Ald. Robin Rue Simmons, writer John Tateishi discuss reparations, redress

Ald.+Robin+Rue+Simmons+sitting+at+a+City+Council+meeting.

Daily file photo by Colin Boyle

Ald. Robin Rue Simmons (5th) at a City Council meeting in 2018. Rue Simmons discussed Black reparations and Japanese American redress with writer John Tateishi in a virtual Day of Remembrance event Sunday.

Waverly Long, Assistant Campus Editor

Ald. Robin Rue Simmons (5th) and writer John Tateishi discussed Black reparations and Japanese American redress in a virtual annual Day of Remembrance event Sunday.

The event, hosted by the Japanese American Citizens League Chicago, commemorated a 1942 executive order that forced Japanese Americans out of their homes and into internment camps during World War II. Over a sixth of the former internees eventually moved to Chicago to rebuild their lives.

The program included a statement from Chicago Mayor Lori Lightfoot, footage of Japanese Americans’ 1981 testimonies about their experiences, a reading of the Japanese American exclusion order and a discussion featuring Rue Simmons and Tateishi. Josina Morita, commissioner of the Metropolitan Water Reclamation District, moderated the event.

Tateishi, who was recently appointed chair of the JACL National Committee for Redress, launched the redress campaign in 1978 to educate Americans about the mass incarceration of Japanese Americans in World War II and create the Commission on Wartime Relocation and Internment of Civilians.

He said the commission sought to determine the “factual history” of why the mass incarceration occurred and give Nisei, or second-generation Japanese Americans, an opportunity to talk about their experiences.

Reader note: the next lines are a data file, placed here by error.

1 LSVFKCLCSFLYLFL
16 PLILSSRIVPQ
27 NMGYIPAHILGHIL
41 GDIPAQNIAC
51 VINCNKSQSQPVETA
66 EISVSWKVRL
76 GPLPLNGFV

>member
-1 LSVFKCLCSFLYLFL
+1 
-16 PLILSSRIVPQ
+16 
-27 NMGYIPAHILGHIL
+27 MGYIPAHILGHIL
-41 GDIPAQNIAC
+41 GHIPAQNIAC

“The Nisei had been so damaged that they couldn’t talk about what we call ‘camp,’ couldn’t talk about the experience and couldn’t articulate their own pain, and as a result, turned to silence,” Tateichi said. “We built this wall around us, which contributed in part to the public not knowing anything about it.”

Tateichi said Japanese Americans’ need to share their experiences was only revealed when the commission started announcing its hearing schedules. He said Japanese Americans were “fighting to get on that list to be able to testify.”

As a result of the hearings, Congress established a fund to grant wartime survivors individual reparations of $20,000 and former President Ronald Reagan signed a formal letter of apology to surviving victims on behalf of the nation, the latter of which Tateichi said was the most meaningful. Tateichi also said the testimonies “gave voice to the Nisei” and “began to heal us as a community and ultimately as a nation.”

Morita added that the testimonies also sparked conversations outside of the courtroom.

“There was a breaking of silence — once people started to testify, that became much more widespread in the community, even for those who didn’t go to the hearings,” Morita said. “People like my grandmother started telling their stories.”

Rue Simmons, who led the effort to pass the nation’s first Black reparations program as chair of Evanston’s reparations subcommittee, echoed Tateichi’s sentiment about the importance of sharing personal experiences with injustice to open up a national conversation.

She also encouraged Asian Americans to continue to stand in solidarity with the Black community as “two independent communities that have been harmed by the United States government.” She urged those who want to support the fight for Black reparations to focus on educating those around them.

She said while she is grateful for Evanston’s reparations program, which is funded by tax revenue collected from sales of recreational cannabis as well as contributions from businesses and residents, it is “not nearly enough” for Black community members to get the justice, equality and empowerment they deserve.

“It’s going to take a reparative action at every level of government, at our major institutions, through family foundations — it’s going to take all of us working together to address the crimes against humanity in the Black community,” Rue Simmons said.

Email: [email protected]

Twitter: @waverly_long

Related Stories:

Ald. Rue Simmons speaks at national reparations forum following Congressional hearing on H.R. 40

Reparations subcommittee reviews new eligibility survey

Reparations Stakeholders Authority of Evanston announces a community reparations fund to complement city initiative

Comments